From Teacher to Mental Health Therapist; 5 lessons I learned on my journey

By Shandria Woodall, School-Based Mental Health Therapist

Shandria Woodall Headshot 1). Children need safety and stability to learn and flourish

I was raised in an extremely difficult and dysfunctional household which caused me to have severe anxiety as a child. I know firsthand how an unstable home environment can affect one’s school work. But because I had amazing teachers that encouraged me both socially and academically, school became my ‘safe place’ and I thrived in the inspiring environment. I knew when I grew up, I wanted to provide that ‘safe place’ for other children like me, so naturally I gravitated toward teaching.

2). Parents need to know you truly care about their child and family

I eventually gained my first teaching position at a Title I school and I absolutely loved it! I felt like I had found my calling and that I would make a great impact in my students’ lives. Every day I spent with my students and their families, I saw a little piece of me and my childhood. Parents were receptive to my suggestions because they sensed that I truly cared for their children. However, my educational background wasn’t enough to address the root of the problems they were facing outside the school campus.

3). Families are fighting different battles we don’t know about

My first year teaching was extremely rough because it was so emotionally raw for me. My students came with a whole list of issues, which I dealt with on a daily basis.  From living in foster care, to suffering severe trauma, to having health issues of their own, I wondered how to help my students overcome their struggles as my past teachers had done with me. I wanted to provide support to my students and their families, both in and out of the classroom, but I wasn’t sure how to accomplish it. It was a friend who suggested a solution to my dilemma – she introduced me to the concept of becoming a mental health therapist.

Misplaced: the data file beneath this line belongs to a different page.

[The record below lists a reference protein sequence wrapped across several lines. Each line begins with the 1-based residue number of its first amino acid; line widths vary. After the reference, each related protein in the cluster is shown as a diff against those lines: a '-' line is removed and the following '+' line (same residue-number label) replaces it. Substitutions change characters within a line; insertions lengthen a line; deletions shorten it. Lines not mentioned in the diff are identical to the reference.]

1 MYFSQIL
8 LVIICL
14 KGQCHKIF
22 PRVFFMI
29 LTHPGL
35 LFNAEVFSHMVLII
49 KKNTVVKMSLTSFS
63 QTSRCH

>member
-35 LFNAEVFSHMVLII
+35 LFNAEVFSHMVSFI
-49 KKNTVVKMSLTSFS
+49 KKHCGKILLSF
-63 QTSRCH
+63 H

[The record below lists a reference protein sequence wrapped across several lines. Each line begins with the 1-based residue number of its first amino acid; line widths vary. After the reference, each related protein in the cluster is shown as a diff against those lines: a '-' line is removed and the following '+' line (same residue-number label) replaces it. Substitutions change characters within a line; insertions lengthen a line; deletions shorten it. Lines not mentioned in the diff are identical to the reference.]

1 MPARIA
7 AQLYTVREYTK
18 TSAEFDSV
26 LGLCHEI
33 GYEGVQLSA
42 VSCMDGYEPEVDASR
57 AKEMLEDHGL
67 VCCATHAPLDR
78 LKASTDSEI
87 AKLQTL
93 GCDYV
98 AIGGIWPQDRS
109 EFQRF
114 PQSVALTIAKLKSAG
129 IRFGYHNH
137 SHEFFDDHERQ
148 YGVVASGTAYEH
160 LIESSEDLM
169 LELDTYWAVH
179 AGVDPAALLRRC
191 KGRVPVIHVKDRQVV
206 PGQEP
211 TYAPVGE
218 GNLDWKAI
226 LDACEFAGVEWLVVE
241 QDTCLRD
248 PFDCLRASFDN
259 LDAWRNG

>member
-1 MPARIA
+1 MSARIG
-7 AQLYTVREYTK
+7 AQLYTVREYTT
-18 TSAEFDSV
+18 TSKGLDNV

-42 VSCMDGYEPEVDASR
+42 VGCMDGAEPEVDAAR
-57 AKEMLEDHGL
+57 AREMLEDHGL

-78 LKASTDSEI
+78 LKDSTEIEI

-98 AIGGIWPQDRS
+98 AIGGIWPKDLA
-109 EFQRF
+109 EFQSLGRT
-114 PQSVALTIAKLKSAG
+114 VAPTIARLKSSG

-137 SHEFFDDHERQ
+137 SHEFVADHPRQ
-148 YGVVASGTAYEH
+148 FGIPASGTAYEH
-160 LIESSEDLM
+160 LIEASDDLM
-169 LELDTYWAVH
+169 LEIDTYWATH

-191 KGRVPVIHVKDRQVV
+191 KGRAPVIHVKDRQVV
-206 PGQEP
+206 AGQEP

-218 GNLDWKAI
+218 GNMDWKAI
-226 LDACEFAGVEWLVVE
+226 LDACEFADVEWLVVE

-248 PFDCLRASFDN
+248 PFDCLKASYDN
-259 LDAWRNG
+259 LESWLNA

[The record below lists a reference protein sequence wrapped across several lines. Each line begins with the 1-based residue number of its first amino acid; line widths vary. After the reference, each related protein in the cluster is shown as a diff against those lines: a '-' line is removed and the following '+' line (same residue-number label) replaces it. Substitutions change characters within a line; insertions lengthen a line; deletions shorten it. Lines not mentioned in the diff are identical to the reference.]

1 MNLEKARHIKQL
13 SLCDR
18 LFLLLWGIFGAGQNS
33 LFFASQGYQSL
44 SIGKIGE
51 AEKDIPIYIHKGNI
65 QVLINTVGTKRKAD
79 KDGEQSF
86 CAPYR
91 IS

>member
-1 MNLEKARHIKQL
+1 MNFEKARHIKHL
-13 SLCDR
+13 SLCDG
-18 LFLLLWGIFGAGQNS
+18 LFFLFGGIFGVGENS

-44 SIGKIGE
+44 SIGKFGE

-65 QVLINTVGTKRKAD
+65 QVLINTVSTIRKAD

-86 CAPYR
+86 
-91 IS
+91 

4). Families need tools to heal and flourish

After taking the first course, I knew I had landed where I was supposed to be. Each semester provided me with a wealth of information that I not only used to help my families, but also to help heal myself. I was now armed with tools to help parents break the cycle of abuse and poverty; to help them understand and meet the emotional needs of their children; and to provide the support in the classroom for my students.

5). Teachers need the support of a mental health therapist

At my new position as school-based mental health therapist, I now work with teachers to make sure those kids who need extra attention and encouragement receive it, without taking anything away from their other classmates. These children have the very same issues my students had, but now I feel more prepared to actually get to the root of their problems and provide more intensive therapy to their families. I now believe I provide that ‘safe place‘ for my clients and that is all I ever wanted to do.

Shandria Woodall provides school-based mental health services to children and families at Alta-Vista Elementary. The program, a partnership between the Florida Center for Early Childhood, the Sarasota County School District and Community Foundation of Sarasota County, is meant to keep high-risk children in school and help them meet their academic milestones through multi-generational therapy for the students and their families.

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